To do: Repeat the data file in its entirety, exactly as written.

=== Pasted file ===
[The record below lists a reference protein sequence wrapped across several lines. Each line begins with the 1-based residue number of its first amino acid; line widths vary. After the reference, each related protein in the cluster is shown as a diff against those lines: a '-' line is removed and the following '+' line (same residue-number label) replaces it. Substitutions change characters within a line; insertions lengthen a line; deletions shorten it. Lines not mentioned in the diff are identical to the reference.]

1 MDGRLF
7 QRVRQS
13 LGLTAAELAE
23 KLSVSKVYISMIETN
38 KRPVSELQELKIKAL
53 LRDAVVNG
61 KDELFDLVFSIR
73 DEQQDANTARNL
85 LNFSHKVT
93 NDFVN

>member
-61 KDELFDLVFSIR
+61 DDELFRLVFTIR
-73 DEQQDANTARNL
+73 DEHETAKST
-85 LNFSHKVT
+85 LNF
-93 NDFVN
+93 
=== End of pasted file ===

[The record below lists a reference protein sequence wrapped across several lines. Each line begins with the 1-based residue number of its first amino acid; line widths vary. After the reference, each related protein in the cluster is shown as a diff against those lines: a '-' line is removed and the following '+' line (same residue-number label) replaces it. Substitutions change characters within a line; insertions lengthen a line; deletions shorten it. Lines not mentioned in the diff are identical to the reference.]

1 MDGRLF
7 QRVRQS
13 LGLTAAELAE
23 KLSVSKVYISMIETN
38 KRPVSELQELKIKAL
53 LRDAVVNG
61 KDELFDLVFSIR
73 DEQQDANTARNL
85 LNFSHKVT
93 NDFVN

>member
-61 KDELFDLVFSIR
+61 DDELFRLVFTIR
-73 DEQQDANTARNL
+73 DEHETAKST
-85 LNFSHKVT
+85 LNF
-93 NDFVN
+93 